Mainstreaming disability in training students of building and construction technology students

Mainstreaming disability in training students of building and construction technology students

By Ruth Naito

According to the 2019 Kenyan population census, it is estimated that 2.2% accounts for the total population of people living with disabilities.  The Meru National Polytechnic is focused to producing dependable Building and Construction Technology Technicians who include Architects, Designers, Plumbers, Masons, and other technicians. The polytechnic through its disability mainstreaming committee took a bold step in training the polytechnic teaching staff on the importance of training the building industry staff who are sensitive to client needs that may include disability mainstreaming.  From the discussion that started with the interrogation of the picture above several questions were asked;

  • Will the user be able to reach the sink?
  • Is she able to operate her appliances without having to use an assistive device to access higher heights?
  • Will the user be able to open her curtains without seeking assistance?
  • Are the overhead cabinets reachable or are they redundant after all?

The user might give a design brief which sometimes might be incomplete. However, the designer has an obligation to design and create a product that allows the user to experience the best functionality for products or engineering components. From the 2nd International conference held at the Meru National Polytechnic, one presenter argued that working conditions can affect the productivity of employees at the work place and this for sure is a challenge to designers.

Photo of a designer interacting with a user who is a person of short stature (considered as a form of disability). Photo Courtesy

From the Accessibility and Usability external audit done within the financial year (2021/2022) at the polytechnic, we can appreciate that:

The Importance of Product Design Process

Products are to be designed, modelled and tested before they can be produced in bulk. The needs of the users ought to be addressed during the testing stage and met at the full implementation stage.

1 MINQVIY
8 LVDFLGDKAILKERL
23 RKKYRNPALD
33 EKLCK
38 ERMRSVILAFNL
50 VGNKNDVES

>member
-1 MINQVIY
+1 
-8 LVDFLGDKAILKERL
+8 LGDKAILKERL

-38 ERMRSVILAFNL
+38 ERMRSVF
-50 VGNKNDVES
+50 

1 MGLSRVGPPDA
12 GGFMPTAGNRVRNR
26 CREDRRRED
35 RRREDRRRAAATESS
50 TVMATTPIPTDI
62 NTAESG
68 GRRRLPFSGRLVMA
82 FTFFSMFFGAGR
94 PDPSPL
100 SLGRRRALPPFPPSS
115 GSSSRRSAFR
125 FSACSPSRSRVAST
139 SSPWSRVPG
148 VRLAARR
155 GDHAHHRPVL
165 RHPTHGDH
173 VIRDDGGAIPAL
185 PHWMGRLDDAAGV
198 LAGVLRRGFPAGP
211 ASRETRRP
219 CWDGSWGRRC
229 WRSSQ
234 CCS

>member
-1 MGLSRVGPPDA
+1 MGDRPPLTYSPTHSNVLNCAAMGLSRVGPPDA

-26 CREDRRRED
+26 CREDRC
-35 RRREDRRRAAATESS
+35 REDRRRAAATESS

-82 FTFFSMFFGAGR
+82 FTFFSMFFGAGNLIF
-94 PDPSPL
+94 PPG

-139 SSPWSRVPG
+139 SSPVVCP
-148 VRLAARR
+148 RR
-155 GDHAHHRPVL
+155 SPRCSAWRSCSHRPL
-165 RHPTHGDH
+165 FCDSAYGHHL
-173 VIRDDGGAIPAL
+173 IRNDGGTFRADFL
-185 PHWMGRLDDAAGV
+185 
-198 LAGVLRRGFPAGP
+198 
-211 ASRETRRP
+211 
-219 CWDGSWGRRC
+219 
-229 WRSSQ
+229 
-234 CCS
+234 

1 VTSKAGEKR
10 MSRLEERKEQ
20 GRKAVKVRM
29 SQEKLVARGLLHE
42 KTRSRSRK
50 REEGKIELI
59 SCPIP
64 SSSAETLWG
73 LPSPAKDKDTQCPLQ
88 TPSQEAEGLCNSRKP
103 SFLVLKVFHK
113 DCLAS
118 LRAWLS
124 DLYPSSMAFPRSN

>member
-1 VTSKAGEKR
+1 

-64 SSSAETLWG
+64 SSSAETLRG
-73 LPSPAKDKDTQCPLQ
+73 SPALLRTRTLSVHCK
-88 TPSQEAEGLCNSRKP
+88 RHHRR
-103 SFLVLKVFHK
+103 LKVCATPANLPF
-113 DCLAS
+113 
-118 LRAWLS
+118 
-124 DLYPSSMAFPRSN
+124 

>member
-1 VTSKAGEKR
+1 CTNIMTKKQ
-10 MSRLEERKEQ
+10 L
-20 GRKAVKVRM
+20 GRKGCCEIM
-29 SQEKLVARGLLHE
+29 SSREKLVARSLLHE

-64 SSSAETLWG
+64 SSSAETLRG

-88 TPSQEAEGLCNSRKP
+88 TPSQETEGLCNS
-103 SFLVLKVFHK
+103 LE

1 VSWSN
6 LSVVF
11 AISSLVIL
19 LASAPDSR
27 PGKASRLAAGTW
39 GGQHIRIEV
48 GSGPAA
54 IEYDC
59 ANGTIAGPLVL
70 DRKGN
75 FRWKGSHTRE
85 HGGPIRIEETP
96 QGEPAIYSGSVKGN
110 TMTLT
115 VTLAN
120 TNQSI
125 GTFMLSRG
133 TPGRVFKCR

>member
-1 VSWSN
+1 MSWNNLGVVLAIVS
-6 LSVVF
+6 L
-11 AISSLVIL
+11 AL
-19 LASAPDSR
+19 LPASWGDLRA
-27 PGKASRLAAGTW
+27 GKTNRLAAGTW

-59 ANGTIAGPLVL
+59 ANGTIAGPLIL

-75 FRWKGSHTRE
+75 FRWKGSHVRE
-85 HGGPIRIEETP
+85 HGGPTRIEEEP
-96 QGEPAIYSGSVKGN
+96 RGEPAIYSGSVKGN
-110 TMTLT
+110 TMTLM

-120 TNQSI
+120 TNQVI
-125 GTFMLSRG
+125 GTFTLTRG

The Role of Adaptive Technologies to PWDs (People Living with Disabilities)

According to global report on assistive technology published on 16th May, 2022, almost one billion children and adults with disabilities and older persons in need of assistive technology denied access particularly in low and medium-income countries, where some even need more than one device.

Where the working environment does not fill the gap for optimum usability and accessibility, assistive aids should be designed, produced and made available to improve access to the physical and virtual environments.

The Role of Designers and User Within the Built Environment

The users are expected to understand their needs and work closely with the designers to realize the adoption of existing standards, or even come up with new standards that allow for improved functionality of the building components. Designers need to see existing design criteria from the standards in order to ensure that they are factored into the design right from inception to implementation stages.

NCPWD (National Council for Persons living With Disabilities) provides an opportunity for everyone within an organization to be trained on disability mainstreaming. You are therefore encouraged to avail yourself when such an opportunity arises. There is a lot of information to read from the National Council of People Living with Disabilities website https://ncpwd.go.ke/.

The Writer is a Disability mainstreaming Coordinator, Meru National Polytechnic. Joseph Orina, the EASTRIP Communication Officer at the College contributed to the Story.

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